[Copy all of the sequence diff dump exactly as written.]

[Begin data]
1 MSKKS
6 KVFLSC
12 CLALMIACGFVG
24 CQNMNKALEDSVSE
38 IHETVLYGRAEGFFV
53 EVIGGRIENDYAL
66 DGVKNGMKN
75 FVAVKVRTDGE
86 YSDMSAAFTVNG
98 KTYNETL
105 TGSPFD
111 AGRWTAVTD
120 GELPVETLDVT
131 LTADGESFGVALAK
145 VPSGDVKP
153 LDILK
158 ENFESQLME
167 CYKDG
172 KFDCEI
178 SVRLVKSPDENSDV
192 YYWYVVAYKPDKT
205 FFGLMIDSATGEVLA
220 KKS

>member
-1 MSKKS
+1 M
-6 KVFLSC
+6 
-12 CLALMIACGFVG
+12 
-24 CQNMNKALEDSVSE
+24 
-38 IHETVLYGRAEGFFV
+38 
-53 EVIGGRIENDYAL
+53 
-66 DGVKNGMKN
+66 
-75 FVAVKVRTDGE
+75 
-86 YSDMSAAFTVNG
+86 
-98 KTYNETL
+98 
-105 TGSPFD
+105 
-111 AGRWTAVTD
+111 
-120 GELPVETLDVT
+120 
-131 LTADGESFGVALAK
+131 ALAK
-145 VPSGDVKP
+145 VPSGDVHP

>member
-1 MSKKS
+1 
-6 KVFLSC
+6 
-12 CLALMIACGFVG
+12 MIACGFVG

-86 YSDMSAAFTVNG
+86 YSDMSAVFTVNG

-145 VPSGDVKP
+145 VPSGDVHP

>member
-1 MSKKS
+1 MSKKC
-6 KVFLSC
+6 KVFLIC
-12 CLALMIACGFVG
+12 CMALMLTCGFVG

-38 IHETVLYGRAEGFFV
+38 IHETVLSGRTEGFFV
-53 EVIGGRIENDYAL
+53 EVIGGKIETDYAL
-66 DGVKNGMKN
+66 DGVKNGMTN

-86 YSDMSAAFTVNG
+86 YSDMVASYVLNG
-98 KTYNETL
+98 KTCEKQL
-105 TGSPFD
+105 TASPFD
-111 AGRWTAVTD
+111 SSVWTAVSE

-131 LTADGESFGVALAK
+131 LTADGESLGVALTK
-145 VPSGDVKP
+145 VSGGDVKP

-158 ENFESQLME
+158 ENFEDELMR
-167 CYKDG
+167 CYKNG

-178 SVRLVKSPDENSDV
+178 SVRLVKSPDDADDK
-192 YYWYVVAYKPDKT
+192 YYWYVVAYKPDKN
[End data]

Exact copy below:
1 MSKKS
6 KVFLSC
12 CLALMIACGFVG
24 CQNMNKALEDSVSE
38 IHETVLYGRAEGFFV
53 EVIGGRIENDYAL
66 DGVKNGMKN
75 FVAVKVRTDGE
86 YSDMSAAFTVNG
98 KTYNETL
105 TGSPFD
111 AGRWTAVTD
120 GELPVETLDVT
131 LTADGESFGVALAK
145 VPSGDVKP
153 LDILK
158 ENFESQLME
167 CYKDG
172 KFDCEI
178 SVRLVKSPDENSDV
192 YYWYVVAYKPDKT
205 FFGLMIDSATGEVLA
220 KKS

>member
-1 MSKKS
+1 M
-6 KVFLSC
+6 
-12 CLALMIACGFVG
+12 
-24 CQNMNKALEDSVSE
+24 
-38 IHETVLYGRAEGFFV
+38 
-53 EVIGGRIENDYAL
+53 
-66 DGVKNGMKN
+66 
-75 FVAVKVRTDGE
+75 
-86 YSDMSAAFTVNG
+86 
-98 KTYNETL
+98 
-105 TGSPFD
+105 
-111 AGRWTAVTD
+111 
-120 GELPVETLDVT
+120 
-131 LTADGESFGVALAK
+131 ALAK
-145 VPSGDVKP
+145 VPSGDVHP

>member
-1 MSKKS
+1 
-6 KVFLSC
+6 
-12 CLALMIACGFVG
+12 MIACGFVG

-86 YSDMSAAFTVNG
+86 YSDMSAVFTVNG

-145 VPSGDVKP
+145 VPSGDVHP

>member
-1 MSKKS
+1 MSKKC
-6 KVFLSC
+6 KVFLIC
-12 CLALMIACGFVG
+12 CMALMLTCGFVG

-38 IHETVLYGRAEGFFV
+38 IHETVLSGRTEGFFV
-53 EVIGGRIENDYAL
+53 EVIGGKIETDYAL
-66 DGVKNGMKN
+66 DGVKNGMTN

-86 YSDMSAAFTVNG
+86 YSDMVASYVLNG
-98 KTYNETL
+98 KTCEKQL
-105 TGSPFD
+105 TASPFD
-111 AGRWTAVTD
+111 SSVWTAVSE

-131 LTADGESFGVALAK
+131 LTADGESLGVALTK
-145 VPSGDVKP
+145 VSGGDVKP

-158 ENFESQLME
+158 ENFEDELMR
-167 CYKDG
+167 CYKNG

-178 SVRLVKSPDENSDV
+178 SVRLVKSPDDADDK
-192 YYWYVVAYKPDKT
+192 YYWYVVAYKPDKN